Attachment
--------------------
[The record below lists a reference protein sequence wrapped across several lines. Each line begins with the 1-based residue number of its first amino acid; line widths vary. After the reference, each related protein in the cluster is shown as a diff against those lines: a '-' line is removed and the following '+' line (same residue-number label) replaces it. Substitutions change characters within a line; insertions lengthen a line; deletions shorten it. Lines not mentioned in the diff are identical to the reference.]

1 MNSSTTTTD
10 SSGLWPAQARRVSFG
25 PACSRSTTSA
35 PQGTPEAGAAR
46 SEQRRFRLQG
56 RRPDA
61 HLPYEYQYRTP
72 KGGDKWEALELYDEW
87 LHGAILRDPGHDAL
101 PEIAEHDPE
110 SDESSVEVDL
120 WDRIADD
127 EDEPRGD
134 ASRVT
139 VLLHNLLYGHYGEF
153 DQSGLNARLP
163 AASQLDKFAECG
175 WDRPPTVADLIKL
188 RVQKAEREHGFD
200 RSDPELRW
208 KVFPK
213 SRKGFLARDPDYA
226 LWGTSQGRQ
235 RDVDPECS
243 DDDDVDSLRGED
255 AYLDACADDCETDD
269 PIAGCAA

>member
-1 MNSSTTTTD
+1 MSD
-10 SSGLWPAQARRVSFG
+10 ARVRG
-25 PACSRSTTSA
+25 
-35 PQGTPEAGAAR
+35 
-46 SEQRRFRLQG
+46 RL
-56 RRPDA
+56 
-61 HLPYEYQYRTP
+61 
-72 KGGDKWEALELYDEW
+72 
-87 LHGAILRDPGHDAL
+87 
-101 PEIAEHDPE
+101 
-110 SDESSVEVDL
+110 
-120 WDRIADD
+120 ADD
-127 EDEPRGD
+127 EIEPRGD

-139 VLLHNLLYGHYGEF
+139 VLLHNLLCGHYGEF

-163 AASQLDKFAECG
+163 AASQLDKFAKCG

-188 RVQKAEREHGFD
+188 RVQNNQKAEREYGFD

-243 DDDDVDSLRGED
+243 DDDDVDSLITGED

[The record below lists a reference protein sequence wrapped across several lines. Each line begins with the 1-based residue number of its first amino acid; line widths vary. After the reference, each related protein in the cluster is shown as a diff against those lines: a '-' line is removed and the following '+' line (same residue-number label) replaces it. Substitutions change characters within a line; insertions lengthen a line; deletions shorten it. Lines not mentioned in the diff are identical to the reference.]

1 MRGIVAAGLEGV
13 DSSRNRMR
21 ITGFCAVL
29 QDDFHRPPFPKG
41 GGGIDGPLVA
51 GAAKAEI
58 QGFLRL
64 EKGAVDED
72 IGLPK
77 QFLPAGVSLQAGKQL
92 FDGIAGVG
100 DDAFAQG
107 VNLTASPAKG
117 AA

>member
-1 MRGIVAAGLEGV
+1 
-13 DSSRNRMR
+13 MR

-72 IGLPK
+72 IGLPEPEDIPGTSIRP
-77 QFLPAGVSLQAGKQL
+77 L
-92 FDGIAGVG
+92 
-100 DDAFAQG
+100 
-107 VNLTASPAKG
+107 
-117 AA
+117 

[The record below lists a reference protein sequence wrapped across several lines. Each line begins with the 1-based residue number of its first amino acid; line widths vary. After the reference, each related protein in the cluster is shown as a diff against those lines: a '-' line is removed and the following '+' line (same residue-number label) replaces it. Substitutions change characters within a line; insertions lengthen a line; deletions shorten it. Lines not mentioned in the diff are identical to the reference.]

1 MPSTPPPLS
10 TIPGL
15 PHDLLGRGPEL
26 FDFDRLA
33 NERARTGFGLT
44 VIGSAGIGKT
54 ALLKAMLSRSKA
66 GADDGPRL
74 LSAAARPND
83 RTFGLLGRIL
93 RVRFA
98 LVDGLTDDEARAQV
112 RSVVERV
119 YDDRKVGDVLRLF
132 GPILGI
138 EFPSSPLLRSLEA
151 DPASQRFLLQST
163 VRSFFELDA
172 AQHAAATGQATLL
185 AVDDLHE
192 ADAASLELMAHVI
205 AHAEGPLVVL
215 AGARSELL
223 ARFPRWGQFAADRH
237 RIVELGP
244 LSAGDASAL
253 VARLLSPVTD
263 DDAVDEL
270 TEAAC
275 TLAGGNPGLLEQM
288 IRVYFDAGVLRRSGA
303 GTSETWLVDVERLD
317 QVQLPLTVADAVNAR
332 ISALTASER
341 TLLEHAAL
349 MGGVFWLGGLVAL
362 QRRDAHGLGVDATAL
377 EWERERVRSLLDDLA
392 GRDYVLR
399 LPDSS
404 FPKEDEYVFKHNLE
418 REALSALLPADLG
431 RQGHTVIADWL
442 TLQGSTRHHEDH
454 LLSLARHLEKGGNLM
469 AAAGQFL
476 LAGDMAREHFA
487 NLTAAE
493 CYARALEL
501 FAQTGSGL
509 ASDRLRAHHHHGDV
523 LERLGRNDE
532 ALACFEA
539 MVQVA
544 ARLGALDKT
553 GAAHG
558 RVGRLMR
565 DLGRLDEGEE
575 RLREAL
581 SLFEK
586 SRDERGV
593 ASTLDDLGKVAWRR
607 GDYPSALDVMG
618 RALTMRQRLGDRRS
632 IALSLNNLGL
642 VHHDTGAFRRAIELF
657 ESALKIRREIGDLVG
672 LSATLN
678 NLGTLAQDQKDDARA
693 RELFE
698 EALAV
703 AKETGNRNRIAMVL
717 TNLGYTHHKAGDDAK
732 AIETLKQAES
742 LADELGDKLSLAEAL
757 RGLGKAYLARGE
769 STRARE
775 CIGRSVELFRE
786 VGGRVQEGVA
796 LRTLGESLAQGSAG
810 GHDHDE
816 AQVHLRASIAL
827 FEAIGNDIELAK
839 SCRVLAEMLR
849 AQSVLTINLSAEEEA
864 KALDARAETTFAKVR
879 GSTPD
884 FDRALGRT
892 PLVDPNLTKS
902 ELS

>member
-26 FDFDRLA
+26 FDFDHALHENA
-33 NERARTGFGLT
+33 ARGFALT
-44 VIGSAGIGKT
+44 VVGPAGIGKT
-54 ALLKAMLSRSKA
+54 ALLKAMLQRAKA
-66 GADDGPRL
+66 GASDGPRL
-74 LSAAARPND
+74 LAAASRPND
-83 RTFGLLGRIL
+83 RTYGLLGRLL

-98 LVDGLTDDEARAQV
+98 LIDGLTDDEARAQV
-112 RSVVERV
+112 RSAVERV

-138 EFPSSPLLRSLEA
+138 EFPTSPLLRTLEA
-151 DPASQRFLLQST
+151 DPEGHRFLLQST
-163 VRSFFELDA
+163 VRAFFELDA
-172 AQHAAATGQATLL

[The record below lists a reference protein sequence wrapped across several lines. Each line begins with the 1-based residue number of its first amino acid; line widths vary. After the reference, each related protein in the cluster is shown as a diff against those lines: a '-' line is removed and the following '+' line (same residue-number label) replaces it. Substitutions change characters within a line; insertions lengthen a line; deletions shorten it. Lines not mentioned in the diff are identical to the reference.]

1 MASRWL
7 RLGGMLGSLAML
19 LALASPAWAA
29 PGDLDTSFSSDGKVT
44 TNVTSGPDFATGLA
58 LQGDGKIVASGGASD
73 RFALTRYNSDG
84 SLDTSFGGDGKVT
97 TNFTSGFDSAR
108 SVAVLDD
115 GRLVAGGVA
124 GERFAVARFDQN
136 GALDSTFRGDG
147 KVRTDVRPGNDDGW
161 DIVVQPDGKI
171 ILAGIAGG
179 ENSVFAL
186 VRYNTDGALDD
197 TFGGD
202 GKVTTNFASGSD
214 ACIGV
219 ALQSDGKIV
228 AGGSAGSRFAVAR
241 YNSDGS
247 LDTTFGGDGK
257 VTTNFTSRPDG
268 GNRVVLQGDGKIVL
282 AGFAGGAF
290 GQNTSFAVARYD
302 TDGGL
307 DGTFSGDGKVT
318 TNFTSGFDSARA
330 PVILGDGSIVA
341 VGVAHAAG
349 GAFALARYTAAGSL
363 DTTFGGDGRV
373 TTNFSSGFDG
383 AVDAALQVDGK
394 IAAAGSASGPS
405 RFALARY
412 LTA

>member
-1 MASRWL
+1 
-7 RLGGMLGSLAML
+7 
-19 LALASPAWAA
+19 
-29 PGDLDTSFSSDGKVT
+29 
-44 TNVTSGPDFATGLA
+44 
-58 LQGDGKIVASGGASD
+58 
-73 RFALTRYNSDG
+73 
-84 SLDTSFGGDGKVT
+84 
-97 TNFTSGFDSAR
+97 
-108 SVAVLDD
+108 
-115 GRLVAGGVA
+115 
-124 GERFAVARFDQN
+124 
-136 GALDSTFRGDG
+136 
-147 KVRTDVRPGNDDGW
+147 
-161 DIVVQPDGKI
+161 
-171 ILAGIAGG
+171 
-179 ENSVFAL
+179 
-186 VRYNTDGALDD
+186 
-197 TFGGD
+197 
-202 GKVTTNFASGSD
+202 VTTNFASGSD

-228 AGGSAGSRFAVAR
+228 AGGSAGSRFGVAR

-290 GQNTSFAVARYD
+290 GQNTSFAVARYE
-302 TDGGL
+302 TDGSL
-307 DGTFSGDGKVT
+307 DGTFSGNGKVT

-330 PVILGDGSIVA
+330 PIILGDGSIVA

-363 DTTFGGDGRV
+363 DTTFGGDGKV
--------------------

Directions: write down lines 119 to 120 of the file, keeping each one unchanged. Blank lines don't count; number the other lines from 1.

215 AGARSELL
223 ARFPRWGQFAADRH